World Health Organisation declares Somalia free of polio
Afghanistan, Nigeria and Pakistan are the remaining countries where polio is still being recorded.
The World Health Organisation (WHO) on 13 August 2017 declared Somalia free of polio. The UN health agency announced that it had not recorded any case of polio disease in Somalia in the last three years.
The declaration by WHO keeps Somalia outside the last group of countries which still record cases of polio in the world. Afghanistan, Nigeria and Pakistan are the remaining countries where polio is still being recorded.
The WHO stated that Somalia recorded the last case of polio in 2014 in the central part of the country. However, since then it has remained free of the disease.
On the other hand, the WHO also warned that Somalia remained vulnerable, calling for continued vaccination campaign.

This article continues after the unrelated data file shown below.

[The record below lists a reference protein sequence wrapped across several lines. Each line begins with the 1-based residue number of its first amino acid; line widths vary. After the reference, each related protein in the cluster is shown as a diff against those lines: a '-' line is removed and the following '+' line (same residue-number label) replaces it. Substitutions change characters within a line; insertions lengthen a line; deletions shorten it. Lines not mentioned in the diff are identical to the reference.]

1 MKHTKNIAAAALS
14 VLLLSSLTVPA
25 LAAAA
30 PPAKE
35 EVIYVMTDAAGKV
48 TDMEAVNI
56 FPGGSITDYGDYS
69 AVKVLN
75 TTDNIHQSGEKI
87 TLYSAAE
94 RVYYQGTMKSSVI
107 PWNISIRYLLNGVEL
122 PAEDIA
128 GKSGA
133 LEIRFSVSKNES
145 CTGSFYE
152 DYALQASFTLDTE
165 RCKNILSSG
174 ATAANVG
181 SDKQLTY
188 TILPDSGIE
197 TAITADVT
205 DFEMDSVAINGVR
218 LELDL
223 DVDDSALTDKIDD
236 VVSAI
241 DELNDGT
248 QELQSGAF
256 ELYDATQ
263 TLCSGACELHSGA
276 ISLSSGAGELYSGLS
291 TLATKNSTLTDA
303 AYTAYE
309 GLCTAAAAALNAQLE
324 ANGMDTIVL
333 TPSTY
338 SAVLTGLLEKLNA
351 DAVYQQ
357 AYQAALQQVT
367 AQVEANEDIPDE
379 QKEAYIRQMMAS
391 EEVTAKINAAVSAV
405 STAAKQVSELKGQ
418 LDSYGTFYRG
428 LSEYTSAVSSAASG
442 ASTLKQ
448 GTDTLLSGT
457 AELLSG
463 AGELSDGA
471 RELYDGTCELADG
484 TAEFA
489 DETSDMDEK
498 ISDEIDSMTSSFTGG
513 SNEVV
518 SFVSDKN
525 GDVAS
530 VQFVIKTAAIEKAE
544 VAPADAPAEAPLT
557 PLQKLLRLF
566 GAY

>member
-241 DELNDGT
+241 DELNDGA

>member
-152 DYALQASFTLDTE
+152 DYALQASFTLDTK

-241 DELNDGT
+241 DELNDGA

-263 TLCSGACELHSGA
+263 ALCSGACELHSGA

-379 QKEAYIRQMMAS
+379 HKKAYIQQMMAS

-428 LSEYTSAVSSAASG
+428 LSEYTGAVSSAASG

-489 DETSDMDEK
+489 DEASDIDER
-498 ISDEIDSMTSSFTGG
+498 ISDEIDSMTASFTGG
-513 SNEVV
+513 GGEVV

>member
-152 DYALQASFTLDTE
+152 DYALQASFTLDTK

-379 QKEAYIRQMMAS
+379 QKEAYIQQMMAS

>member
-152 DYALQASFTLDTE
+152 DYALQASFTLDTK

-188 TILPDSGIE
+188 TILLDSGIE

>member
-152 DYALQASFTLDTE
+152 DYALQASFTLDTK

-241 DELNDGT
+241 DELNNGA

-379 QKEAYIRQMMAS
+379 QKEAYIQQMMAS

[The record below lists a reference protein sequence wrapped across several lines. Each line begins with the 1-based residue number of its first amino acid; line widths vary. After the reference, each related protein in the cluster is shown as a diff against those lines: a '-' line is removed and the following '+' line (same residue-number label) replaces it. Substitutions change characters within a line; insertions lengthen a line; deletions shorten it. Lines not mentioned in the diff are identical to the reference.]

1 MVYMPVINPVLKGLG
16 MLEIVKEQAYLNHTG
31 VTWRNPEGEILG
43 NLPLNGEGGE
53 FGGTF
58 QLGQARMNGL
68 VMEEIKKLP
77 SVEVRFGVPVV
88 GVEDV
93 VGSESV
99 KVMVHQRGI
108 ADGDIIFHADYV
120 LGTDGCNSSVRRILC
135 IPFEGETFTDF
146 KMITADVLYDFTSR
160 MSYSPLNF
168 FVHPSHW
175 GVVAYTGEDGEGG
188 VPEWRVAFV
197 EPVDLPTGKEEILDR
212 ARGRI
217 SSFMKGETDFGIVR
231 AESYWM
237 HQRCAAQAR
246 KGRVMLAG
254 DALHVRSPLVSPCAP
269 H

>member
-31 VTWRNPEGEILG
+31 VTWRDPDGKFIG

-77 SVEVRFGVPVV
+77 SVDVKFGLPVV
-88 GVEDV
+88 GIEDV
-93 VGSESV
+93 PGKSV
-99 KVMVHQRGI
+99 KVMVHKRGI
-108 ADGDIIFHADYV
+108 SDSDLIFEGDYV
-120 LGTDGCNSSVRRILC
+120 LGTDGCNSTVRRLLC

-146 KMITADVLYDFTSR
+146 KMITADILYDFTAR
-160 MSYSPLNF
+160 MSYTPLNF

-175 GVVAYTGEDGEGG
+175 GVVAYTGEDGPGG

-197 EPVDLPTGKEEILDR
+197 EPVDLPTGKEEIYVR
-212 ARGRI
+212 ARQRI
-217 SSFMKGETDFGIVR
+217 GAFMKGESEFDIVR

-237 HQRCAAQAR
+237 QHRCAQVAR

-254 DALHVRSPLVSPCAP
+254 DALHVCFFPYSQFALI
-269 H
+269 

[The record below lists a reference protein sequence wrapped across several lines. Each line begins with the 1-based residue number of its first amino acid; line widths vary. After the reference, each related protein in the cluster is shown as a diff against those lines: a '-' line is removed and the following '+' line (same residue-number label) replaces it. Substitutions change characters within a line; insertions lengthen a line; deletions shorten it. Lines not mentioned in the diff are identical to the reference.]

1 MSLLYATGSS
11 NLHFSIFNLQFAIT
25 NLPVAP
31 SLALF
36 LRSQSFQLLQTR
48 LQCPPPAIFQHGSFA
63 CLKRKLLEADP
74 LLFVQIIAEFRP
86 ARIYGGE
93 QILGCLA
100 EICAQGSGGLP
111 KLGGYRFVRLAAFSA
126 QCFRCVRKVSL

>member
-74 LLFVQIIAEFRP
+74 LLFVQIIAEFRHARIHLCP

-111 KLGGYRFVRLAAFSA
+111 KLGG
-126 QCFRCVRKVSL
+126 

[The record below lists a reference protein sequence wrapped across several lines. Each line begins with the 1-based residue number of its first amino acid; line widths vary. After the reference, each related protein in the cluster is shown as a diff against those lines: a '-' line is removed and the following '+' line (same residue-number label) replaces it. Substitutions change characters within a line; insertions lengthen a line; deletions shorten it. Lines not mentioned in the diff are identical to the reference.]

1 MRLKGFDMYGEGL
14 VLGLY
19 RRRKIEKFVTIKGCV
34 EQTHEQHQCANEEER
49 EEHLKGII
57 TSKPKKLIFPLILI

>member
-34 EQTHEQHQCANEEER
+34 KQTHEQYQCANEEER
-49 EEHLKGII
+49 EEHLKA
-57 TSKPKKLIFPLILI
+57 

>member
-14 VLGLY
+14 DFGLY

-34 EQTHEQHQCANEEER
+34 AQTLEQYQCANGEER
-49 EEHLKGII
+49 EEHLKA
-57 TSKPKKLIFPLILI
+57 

• Poliomyelitis, often called polio, is an infectious disease caused by the poliovirus.
• The disease was first recognized as a distinct condition by Michael Underwood in 1789 and the virus that causes it was first identified in 1908 by Karl Landsteiner.
• In about 0.5 percent of cases, there is muscle weakness resulting in an inability to move.
• The weakness most often involves the legs but may less commonly involve the muscles of the head, neck and diaphragm.
• In those with muscle weakness, about 2 to 5 percent of children and 15 to 30 percent of adults die.
• Poliovirus is usually spread from person to person through infected faecal matter entering the mouth. It may also be spread by food or water containing human faeces and less commonly from infected saliva.
• The disease is preventable with the polio vaccine; however, a number of doses are required for it to be effective.
• In 2016, polio affected 42 people, while there were about 350000 cases in 1988.